Separating lines are continuation candlestick patterns that form during a trend.
There are two types of separating lines: bullish and bearish.
In the following, I explain both versions separately, elaborate on how to trade, and give examples. Moreover, I have compared separating lines with the counterattack lines.
Side note: the first candle may deceive investors by looking like a “belt hold candlestick” pattern, which is a reversal structure. So, make sure to confirm them with other tools and techniques too.
Bullish Separating Lines
As its name implies, a bullish separating lines structure is a bullish continuation pattern. It has two candles and forms during an uptrend and suggests further rise. (check out the first image)
In this pattern, the first candle is a tall or relatively tall red candle, causing worry about the control loss of bears. However, the next session opens at the opening price of the first candle (there is a gap between the closing price of the first candle and the opening price of the second) proposing that the trend is still intact.
In other words, in a bullish separating lines pattern, the opening prices of both candle is the same. However, the first candle closes lower than the opening price and the second candle above.
Bearish Separating Lines
A bearish separating lines pattern is the opposite of the bullish version. It occurs in a downtrend and suggests further price fall. (check out the first image)
In this pattern, the first candle is tall and green, and the second is tall and red. Candles’ opening prices are the same. But, the first candle closes above, and the second candle below the opening price.
How to Trade Separating Lines?
Every candlestick pattern has its qualities. The same is here.
Here are things to consider when you discover this type of pattern:
- Do not be very strict in defining a separating line. It is OK if somehow the closing prices of the first and second vary.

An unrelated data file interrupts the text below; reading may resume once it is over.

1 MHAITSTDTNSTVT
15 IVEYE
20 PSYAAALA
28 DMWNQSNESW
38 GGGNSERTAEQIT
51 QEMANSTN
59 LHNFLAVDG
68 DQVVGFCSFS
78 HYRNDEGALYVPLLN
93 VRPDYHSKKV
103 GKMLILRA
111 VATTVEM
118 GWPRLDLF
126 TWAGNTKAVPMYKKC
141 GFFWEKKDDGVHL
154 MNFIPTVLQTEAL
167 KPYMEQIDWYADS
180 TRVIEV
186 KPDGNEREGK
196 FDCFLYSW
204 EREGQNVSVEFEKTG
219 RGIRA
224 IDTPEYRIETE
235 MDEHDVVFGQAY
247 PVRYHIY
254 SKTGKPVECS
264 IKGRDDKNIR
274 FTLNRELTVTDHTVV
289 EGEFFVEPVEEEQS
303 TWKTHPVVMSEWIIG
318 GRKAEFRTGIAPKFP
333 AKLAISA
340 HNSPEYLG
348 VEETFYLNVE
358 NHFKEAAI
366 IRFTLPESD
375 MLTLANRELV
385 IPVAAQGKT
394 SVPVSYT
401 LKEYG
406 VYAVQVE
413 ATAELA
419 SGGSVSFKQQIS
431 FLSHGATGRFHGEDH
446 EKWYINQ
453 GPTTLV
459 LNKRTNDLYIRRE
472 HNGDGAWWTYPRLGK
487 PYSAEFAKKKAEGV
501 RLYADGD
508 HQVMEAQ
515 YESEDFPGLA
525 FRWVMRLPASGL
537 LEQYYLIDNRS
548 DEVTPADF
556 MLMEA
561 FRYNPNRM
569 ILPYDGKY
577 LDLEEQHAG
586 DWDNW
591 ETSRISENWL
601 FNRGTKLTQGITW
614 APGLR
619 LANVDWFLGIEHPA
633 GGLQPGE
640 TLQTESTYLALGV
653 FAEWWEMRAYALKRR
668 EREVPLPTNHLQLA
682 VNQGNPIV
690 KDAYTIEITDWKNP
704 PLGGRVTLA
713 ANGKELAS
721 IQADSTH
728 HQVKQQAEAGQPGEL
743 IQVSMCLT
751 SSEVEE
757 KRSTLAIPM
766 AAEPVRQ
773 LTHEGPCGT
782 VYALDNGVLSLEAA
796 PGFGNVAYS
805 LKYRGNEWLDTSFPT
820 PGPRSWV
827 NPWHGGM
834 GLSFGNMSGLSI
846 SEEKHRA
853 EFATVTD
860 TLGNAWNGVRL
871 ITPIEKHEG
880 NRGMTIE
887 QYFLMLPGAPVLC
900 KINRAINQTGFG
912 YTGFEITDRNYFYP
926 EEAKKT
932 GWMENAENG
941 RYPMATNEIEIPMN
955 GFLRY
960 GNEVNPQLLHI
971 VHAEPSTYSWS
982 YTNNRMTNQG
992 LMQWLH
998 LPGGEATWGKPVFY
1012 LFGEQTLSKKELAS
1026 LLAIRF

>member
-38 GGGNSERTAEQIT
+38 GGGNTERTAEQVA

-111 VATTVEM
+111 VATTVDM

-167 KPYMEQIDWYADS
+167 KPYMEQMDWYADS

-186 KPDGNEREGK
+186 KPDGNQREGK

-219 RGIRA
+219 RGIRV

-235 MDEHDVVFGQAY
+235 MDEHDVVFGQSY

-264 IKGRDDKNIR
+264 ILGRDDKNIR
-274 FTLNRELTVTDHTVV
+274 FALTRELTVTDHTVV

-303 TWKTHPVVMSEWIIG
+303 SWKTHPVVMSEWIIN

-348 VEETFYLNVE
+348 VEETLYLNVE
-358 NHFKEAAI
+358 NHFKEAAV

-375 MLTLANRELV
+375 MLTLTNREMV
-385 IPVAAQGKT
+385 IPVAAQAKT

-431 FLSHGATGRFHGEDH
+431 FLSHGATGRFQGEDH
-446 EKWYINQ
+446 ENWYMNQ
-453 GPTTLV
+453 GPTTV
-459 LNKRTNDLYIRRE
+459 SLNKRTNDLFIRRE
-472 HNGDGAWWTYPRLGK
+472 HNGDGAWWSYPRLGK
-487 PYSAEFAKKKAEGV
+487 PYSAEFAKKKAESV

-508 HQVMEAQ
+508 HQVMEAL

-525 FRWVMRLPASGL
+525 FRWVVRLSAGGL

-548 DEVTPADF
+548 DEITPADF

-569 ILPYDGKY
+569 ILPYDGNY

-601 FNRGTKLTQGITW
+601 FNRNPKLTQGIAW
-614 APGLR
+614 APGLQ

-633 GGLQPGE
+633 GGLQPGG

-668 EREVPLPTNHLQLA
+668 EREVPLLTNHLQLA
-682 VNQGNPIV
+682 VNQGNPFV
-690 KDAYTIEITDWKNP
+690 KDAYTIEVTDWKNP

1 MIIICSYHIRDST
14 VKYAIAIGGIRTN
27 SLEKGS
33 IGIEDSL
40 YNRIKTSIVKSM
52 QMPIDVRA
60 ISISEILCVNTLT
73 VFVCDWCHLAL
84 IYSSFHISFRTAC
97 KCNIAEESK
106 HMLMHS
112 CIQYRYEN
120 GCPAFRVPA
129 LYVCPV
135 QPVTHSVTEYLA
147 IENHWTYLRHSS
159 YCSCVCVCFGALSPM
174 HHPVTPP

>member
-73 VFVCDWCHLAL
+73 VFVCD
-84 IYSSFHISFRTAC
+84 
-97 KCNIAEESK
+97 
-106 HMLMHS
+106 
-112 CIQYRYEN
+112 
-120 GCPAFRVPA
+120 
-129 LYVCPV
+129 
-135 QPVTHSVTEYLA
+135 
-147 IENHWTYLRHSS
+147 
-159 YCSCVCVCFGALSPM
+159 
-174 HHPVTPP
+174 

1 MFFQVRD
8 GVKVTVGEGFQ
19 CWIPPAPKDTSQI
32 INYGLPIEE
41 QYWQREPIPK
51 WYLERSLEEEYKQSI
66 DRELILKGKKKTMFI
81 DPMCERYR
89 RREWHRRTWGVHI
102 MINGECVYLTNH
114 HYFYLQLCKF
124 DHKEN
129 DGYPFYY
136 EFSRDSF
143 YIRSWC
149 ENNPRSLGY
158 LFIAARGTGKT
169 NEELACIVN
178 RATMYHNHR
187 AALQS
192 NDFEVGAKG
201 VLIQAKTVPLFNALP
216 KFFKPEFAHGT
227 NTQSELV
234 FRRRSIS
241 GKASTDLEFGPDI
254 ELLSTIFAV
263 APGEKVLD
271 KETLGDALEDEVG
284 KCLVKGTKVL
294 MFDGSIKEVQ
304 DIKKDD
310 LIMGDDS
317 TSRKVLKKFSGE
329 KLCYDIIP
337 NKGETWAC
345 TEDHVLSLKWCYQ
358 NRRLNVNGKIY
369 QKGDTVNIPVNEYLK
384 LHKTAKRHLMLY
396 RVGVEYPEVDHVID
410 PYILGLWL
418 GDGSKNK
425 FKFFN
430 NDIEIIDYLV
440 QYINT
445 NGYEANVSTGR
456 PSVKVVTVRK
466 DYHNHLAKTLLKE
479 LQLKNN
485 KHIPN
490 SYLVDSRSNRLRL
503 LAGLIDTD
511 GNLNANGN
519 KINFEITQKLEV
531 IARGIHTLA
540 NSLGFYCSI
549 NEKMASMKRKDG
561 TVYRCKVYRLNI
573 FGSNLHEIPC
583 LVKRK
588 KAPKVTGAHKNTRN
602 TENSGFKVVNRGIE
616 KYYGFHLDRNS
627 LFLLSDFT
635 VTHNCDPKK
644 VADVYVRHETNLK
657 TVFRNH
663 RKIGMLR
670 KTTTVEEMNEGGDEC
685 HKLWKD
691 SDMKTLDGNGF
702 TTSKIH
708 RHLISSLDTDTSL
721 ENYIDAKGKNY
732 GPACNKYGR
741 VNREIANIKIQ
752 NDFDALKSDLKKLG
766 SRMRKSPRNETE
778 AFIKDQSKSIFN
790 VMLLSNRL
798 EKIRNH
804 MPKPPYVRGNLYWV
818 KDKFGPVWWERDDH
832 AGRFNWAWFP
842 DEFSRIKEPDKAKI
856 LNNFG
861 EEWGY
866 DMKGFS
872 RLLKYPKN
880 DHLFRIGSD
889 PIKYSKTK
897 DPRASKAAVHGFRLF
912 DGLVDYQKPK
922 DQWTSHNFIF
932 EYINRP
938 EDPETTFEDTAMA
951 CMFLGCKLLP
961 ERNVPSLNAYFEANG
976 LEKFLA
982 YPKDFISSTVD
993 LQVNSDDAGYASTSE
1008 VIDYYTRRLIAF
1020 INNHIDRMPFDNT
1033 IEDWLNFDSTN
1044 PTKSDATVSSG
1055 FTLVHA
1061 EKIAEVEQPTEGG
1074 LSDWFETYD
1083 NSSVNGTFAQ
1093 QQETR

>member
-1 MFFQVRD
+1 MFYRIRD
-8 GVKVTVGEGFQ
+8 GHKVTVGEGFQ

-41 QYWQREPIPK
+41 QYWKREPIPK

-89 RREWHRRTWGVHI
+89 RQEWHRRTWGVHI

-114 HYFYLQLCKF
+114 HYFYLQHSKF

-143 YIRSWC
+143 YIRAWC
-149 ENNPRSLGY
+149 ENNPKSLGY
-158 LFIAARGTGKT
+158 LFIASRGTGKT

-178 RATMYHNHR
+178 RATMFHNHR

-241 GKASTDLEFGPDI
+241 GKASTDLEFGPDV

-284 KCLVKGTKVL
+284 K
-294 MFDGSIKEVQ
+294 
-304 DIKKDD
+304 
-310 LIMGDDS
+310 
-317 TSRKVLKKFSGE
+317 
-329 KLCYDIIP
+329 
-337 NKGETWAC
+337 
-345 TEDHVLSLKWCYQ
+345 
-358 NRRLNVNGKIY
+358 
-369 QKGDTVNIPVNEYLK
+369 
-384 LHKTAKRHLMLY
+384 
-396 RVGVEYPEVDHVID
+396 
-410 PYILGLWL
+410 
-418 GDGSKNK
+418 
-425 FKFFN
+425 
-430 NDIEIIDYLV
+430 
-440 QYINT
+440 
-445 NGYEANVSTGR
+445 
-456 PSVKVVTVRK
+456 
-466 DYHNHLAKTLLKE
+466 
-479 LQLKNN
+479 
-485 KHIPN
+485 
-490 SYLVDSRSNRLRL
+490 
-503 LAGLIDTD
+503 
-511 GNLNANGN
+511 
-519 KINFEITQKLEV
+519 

- The size of the candles should be tall enough. It should not be as small as a spinning candle.
- Use it to adjust your stop-loss from its current position to the bottom (in a bullish version) and top (in a bearish version) of the separating line.
- Always blend with other technical tools and charting techniques.
- Confirm if fundamentals support it or not.
I might not have covered everything. But more confirmation leads to better emotion and risk management.
Example of Bullish Separating Lines
In the following chart, Alphabet made four “separating lines” patterns. And one of them did not work.
A cause for concern for the first three patterns was the RSI indicator which showed an overbought condition.
The first pattern appeared after a huge rise. Technically, except for a quick rise, there are no supporting signals. In situations like this structure, adjusting the stop-loss will be a better choice. Because there were no supporting signals, it did not rise fast.
The second structure formed after a hammer. The hammer and small candles indicated that the price is not going to fall. So, it did rise.
The third structure appeared after a gap. But the first candle made a tall upper shadow. Additionally, the RSI remained around an overbought border.
And finally, the last separating lines pattern successfully predicted a good rise. And it had confirmations. The first confirmation was the second candle of this pattern itself, which is a tall green candle. The second confirmation is a gap one session earlier. And, the third one was the RSI which did not show an overbought condition.
All of the above examples explain to us to confirm our patterns. If there is no confirmation, the opposite may happen, or at least the speed will be low.
Example of Bearish Separating Lines
Walmart chart made a bearish separating lines pattern in the middle of January 2022.
A shooting star formed two sessions before this pattern. Technically, a shooting star is a bearish reversal pattern. And it is a confirmation of a bearish continuation pattern.
The second candle of the bearish separating lines has a tall upper shadow. It is another signal that bears are trying to take control of the market.
Moreover, the RSI indicator does not show an overbought or oversold condition. When a leading technical indicator moves normally; it is a sign of continuation of the trend.
Differences Between Separating Lines and Counterattack Lines
Both of these patterns have two candles and the word lines.
However, they are different. And differences are:
- Separating lines are continuation patterns, but the counterattack lines (candlesticks) are reversals.
- In a separating line structure, the opening prices are the same. However, in counterattack lines, it is the closing prices that are the same.
Here is an image comparing them.
If you are already in a position with the trend, move your stop loss above (in case of bearish continuation) or under (in case of continuation) of the pattern. And, if you want to open a new position make sure there are supporting signals.